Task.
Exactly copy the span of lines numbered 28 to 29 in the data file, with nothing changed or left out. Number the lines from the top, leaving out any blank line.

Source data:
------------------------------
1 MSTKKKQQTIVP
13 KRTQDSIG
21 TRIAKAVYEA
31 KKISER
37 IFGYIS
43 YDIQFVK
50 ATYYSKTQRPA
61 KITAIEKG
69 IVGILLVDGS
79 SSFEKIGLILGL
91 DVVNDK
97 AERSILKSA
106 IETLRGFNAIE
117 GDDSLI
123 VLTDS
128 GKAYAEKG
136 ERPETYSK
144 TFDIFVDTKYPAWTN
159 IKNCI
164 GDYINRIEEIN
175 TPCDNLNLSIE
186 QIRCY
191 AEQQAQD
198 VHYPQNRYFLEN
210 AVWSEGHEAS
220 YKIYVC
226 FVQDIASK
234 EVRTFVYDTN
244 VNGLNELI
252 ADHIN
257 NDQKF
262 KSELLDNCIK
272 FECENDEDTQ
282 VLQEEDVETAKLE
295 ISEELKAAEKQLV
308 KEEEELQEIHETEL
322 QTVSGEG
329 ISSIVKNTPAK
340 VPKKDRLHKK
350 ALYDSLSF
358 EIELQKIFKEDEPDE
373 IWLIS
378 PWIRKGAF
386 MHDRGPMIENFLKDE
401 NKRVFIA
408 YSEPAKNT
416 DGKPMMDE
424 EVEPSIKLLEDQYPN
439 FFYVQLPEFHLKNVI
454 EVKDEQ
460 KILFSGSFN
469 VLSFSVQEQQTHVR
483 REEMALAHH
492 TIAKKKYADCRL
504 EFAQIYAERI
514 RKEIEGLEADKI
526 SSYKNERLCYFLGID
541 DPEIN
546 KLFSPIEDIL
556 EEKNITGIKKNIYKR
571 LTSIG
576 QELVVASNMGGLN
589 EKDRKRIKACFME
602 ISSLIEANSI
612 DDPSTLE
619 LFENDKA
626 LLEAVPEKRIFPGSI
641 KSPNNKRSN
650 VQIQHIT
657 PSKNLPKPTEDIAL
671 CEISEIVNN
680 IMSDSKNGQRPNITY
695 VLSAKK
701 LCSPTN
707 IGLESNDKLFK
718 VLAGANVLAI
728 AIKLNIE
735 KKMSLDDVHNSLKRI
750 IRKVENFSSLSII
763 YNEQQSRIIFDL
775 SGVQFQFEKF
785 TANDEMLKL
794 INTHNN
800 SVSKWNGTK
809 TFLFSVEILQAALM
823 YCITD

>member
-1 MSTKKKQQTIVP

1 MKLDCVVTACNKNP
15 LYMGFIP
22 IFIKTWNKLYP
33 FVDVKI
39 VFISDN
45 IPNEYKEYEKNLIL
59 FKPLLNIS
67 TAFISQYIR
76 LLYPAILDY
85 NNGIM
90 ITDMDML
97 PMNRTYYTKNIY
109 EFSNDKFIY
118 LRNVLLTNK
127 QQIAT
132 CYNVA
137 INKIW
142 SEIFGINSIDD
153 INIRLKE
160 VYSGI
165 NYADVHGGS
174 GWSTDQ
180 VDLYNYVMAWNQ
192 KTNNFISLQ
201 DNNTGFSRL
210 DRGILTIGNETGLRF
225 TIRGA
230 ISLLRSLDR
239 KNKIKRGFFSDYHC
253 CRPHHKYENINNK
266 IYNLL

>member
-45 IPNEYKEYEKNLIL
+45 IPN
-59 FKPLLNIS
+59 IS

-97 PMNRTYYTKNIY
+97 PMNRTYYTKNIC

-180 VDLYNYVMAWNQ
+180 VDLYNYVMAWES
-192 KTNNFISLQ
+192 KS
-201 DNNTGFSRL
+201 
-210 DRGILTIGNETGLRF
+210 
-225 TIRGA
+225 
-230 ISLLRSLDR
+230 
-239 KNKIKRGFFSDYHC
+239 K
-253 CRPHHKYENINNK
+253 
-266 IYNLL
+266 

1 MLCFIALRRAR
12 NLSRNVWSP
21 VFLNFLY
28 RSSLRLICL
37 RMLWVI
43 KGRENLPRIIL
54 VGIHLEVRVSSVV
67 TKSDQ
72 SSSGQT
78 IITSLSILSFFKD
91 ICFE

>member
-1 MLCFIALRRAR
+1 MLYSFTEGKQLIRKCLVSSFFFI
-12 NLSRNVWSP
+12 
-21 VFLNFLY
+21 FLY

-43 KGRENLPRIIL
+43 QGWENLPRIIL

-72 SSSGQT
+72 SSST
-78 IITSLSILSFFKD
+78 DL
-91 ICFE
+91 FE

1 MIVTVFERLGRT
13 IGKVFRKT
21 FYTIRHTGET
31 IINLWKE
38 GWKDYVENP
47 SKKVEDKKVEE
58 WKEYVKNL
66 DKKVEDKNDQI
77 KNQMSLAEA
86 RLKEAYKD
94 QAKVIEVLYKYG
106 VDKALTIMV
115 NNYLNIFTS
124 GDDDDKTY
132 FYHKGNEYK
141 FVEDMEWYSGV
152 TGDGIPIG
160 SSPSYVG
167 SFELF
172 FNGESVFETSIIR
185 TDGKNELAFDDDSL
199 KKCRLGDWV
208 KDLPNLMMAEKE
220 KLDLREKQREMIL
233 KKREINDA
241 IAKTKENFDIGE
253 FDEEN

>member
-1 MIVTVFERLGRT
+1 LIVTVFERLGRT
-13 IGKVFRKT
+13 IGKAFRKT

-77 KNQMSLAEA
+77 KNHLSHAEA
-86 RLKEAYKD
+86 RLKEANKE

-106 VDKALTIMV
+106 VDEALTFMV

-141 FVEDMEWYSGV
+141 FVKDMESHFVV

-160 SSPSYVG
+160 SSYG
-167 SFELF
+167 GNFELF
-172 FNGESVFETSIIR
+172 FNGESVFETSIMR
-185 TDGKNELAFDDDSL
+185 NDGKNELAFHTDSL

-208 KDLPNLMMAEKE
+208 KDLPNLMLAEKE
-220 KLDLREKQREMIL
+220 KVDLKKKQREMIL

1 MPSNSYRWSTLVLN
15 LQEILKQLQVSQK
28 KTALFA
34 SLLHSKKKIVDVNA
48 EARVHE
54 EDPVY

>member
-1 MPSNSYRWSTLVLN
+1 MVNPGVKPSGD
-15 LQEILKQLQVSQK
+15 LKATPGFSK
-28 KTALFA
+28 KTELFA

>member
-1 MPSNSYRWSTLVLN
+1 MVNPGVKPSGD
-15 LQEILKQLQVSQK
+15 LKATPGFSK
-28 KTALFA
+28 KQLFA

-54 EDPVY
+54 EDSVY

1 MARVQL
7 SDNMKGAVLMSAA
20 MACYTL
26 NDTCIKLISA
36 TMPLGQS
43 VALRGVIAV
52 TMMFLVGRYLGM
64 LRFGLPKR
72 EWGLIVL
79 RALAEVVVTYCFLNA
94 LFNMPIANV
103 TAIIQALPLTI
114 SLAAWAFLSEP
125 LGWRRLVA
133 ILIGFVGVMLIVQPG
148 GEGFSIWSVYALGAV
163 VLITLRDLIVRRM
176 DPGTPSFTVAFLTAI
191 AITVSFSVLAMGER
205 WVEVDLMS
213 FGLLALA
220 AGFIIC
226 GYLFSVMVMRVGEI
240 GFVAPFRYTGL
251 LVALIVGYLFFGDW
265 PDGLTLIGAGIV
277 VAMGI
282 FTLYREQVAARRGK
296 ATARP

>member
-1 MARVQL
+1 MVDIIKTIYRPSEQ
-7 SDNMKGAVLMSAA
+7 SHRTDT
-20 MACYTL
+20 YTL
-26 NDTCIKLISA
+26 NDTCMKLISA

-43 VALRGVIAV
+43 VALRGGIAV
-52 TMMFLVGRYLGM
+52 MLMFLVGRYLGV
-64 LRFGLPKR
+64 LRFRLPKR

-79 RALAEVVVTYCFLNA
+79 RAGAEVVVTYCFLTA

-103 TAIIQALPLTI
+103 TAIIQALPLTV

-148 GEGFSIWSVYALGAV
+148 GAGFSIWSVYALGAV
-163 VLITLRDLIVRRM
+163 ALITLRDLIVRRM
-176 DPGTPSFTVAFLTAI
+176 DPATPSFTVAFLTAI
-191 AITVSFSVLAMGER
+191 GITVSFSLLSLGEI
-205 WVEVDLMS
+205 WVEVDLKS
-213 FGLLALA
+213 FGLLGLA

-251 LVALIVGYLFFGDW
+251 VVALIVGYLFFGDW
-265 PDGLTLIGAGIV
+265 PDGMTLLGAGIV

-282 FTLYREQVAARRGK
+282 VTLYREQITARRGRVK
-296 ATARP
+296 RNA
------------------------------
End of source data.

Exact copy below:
234 EVRTFVYDTN
244 VNGLNELI